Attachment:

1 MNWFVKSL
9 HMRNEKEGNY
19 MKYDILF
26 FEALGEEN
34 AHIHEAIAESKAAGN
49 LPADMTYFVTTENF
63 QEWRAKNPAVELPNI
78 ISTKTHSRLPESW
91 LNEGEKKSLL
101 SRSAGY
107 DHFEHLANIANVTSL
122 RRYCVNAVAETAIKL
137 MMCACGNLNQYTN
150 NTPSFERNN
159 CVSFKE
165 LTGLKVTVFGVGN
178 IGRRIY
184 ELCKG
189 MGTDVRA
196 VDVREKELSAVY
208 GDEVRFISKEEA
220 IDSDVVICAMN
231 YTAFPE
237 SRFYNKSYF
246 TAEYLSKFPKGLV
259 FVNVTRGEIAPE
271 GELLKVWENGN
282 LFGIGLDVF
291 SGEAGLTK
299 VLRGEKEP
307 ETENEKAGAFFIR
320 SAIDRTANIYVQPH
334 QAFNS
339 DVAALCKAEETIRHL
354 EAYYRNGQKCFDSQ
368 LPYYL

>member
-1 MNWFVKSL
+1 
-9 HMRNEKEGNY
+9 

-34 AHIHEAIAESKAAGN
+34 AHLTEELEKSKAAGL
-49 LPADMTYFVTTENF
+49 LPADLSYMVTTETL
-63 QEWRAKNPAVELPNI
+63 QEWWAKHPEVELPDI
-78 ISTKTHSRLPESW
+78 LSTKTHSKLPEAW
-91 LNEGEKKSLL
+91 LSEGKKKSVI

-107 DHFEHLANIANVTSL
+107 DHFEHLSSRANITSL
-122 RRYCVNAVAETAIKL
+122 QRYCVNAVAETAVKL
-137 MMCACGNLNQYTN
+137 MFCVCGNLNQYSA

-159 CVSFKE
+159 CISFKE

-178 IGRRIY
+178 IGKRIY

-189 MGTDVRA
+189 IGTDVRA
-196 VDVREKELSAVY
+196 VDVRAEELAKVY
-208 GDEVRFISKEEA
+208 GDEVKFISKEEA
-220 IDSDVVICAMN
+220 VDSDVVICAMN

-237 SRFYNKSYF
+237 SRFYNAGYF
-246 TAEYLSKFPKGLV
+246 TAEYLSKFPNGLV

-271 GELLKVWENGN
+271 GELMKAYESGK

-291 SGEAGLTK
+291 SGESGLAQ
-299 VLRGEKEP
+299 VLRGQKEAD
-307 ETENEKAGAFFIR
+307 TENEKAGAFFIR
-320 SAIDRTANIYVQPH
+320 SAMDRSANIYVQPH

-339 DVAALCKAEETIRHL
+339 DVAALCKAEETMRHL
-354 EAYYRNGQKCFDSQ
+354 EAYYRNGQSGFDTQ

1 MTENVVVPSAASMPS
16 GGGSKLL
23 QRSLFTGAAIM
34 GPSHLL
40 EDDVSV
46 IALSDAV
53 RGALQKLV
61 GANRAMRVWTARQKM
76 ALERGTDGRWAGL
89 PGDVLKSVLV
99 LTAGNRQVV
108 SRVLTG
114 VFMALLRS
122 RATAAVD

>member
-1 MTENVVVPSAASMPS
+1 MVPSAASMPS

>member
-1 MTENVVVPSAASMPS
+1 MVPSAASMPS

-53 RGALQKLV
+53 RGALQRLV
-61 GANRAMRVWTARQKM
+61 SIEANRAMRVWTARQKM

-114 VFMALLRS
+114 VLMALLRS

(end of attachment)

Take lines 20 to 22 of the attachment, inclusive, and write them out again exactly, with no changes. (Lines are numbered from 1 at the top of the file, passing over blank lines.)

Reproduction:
196 VDVREKELSAVY
208 GDEVRFISKEEA
220 IDSDVVICAMN